Trump did it anyway, for reasons that remain mysterious to some of his subordinates. The trigger was a Dec. 14 phone call from President Recep Tayyip Erdogan of Turkey. Trump had been briefed to warn the Turkish leader not to invade Syria, as he had been threatening to do. But Trump instead told Erdogan: “You know what? It’s yours. I’m leaving.”
Trump’s idea was to let Turkish forces take over the U.S.-backed campaign against the Islamic State in northeastern Syria. But senior military officials say the Turkish alternative doesn’t add up, quite literally, in terms of numbers.
The Turks want to replace a Kurdish-led force of about 60,000 fighters, known as the Syrian Democratic Forces. They have also claimed to U.S. officials that they have 50,000 Syrian opposition forces under their control, but that is wildly overstated. The Turkish-backed opposition is closer to 5,000, U.S. officials say, and many have extremist connections.
The Turks have been trying to sell the notion that they can combat the Islamic State for more than two years. U.S. military commanders who investigated Ankara’s proposals starting in 2016 began describing the force that would supposedly clear Raqqa and other extremist strongholds as a “ghost brigade.”
The posturing continues: Last week, Turkish-backed Syrians moved heavy weapons across the border toward Manbij to signal their readiness. But Turkish military resources are so threadbare that they’ve asked the United States to provide overhead surveillance, logistical support and air cover for any operation to finish off the Islamic State in the Middle Euphrates River valley, officials say. The United States has, so far, refused such requests.
The most dangerous consequence of Trump’s Turkish solution is that it could reignite the Islamic State. The problem begins with about 780 foreign fighters who are now being held by the SDF in a half-dozen prisons in northeastern Syria. The SDF commander, Gen. Mazloum Abdi, told me bluntly in an interview last month that he wouldn’t be able to hold the prisoners if Turkish forces invaded the areas under his control.
These Islamic extremist prisoners are considered the worst of the worst, and their release could mean mayhem. But, so far, almost none of the 48 countries from which the fighters traveled to Syria has been willing to take them back. Britain, France, Belgium and other European nations that have previously been attacked are said to have refused, either claiming they don’t have legal authority or making other excuses. Macedonia has agreed to take a handful, as has Lebanon. Several North African nations are considering repatriation requests, and a Central Asian country might eventually take as many as 100.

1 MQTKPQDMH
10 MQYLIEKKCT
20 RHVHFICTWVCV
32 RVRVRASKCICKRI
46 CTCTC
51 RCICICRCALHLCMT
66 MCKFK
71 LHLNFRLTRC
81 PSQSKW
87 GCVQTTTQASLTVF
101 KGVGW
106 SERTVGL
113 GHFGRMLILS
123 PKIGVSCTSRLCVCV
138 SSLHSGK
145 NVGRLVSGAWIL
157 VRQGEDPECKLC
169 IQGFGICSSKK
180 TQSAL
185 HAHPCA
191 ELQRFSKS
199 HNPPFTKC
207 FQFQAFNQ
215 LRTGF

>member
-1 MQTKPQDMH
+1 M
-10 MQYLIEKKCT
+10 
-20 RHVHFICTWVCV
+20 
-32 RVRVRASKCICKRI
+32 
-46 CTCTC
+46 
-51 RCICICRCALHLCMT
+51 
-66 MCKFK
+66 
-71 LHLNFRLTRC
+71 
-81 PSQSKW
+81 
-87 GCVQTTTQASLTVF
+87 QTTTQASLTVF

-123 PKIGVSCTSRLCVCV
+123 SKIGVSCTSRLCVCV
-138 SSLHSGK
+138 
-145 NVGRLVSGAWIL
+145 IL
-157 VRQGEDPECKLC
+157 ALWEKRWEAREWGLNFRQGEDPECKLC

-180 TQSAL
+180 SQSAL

Trump’s apparent assumption, initially, that Turkey would take the prisoners could be almost as dangerous as letting them go free. The Turks have allowed extremist fighters to crisscross their border since the Syrian civil war began in 2011, U.S. officials say. These officials argue that Erdogan’s real nemesis in Syria is the Kurdish militia, which he calls a terrorist organization, rather than the extremists.
Erdogan has many links with the Trump team. Michael Flynn was a well-paid but unregistered Turkish lobbyist before he briefly became Trump’s national security adviser. Rudolph W. Giuliani, Trump’s personal lawyer, tried in 2017 to broker a deal to free Reza Zarrab, a Turkish-Iranian businessman with links to Erdogan’s family. Trump himself has embraced Erdogan as a kindred spirit when they’ve met at summits.
Amid all this policy turmoil, the Kurds just keep fighting the Islamic State. A U.S. official told me Thursday that the SDF had suffered 80 casualties — including 25 dead — in heavy fighting by its 5,000 fighters over the previous 72 hours. It had also pushed to within 15 miles of the Iraqi border. A brief ray of hope for the Kurds is that Trump has agreed to carry out the withdrawal of U.S. Special Operations forces from Syria over the next four months, and Turkey has pledged that it won’t attack until the SDF’s American advisers leave.
The Kurdish fighters “do what they promise to do,” said one U.S. official who has worked closely with them. The same, alas, cannot be said of the Trump administration.